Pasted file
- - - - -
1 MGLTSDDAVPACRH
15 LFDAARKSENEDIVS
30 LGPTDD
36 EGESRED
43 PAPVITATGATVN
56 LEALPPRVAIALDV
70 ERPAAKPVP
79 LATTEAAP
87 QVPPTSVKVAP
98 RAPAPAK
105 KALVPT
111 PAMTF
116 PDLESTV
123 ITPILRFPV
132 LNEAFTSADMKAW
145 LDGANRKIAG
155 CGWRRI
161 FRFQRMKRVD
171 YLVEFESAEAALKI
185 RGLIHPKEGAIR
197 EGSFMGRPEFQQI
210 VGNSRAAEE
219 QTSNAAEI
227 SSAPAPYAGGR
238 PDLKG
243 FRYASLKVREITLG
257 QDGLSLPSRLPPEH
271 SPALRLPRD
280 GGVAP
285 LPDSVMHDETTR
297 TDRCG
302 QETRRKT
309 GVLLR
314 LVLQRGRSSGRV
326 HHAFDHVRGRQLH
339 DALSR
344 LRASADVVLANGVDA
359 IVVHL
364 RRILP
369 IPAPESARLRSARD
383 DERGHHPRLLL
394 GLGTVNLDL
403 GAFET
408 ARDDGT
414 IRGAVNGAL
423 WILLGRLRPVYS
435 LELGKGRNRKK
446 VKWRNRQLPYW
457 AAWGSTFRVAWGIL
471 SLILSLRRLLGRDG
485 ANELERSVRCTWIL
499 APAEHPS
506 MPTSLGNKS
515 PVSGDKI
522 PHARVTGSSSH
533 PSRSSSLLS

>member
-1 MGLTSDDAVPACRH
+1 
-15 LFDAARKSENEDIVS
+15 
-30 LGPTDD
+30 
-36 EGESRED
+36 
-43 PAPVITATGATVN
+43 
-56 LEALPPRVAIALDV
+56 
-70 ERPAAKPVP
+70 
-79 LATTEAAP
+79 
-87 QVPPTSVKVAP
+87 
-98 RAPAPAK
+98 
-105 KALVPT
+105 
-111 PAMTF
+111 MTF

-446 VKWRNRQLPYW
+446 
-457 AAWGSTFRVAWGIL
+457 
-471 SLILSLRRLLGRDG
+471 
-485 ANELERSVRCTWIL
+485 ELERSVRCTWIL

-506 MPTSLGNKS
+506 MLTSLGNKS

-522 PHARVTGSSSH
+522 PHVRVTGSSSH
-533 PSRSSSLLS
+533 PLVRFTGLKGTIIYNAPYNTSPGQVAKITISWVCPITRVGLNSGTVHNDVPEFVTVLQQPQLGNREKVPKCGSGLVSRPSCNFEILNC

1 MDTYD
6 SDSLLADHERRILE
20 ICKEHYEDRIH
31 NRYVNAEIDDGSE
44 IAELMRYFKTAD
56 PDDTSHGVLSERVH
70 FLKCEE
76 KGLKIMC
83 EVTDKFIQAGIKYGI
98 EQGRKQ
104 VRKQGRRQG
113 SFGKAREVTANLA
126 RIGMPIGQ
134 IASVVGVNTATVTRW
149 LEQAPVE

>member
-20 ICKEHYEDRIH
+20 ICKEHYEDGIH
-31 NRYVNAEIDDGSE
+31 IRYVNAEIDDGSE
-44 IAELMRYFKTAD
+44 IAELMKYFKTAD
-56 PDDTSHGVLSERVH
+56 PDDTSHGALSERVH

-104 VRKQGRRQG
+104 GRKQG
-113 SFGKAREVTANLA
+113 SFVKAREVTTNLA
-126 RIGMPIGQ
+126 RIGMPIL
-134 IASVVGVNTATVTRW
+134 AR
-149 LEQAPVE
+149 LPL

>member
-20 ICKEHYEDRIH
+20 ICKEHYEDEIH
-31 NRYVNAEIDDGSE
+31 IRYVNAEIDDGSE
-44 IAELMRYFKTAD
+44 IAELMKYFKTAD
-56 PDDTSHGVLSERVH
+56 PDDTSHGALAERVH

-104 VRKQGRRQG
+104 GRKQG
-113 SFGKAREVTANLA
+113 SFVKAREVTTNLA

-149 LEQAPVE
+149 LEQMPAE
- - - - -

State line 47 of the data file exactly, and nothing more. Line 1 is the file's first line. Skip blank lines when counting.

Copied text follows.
435 LELGKGRNRKK